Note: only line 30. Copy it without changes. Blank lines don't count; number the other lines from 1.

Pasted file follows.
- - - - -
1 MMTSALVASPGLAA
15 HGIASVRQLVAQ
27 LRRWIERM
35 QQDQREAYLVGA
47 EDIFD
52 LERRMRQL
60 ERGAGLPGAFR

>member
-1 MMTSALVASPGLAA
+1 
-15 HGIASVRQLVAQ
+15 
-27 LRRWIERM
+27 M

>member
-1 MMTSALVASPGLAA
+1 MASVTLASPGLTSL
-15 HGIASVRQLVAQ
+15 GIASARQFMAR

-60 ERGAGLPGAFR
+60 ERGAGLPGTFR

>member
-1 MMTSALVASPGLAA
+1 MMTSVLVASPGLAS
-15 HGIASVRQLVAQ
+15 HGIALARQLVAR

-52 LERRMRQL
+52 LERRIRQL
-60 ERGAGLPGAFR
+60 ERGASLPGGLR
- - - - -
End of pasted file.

+60 ERGASLPGGLR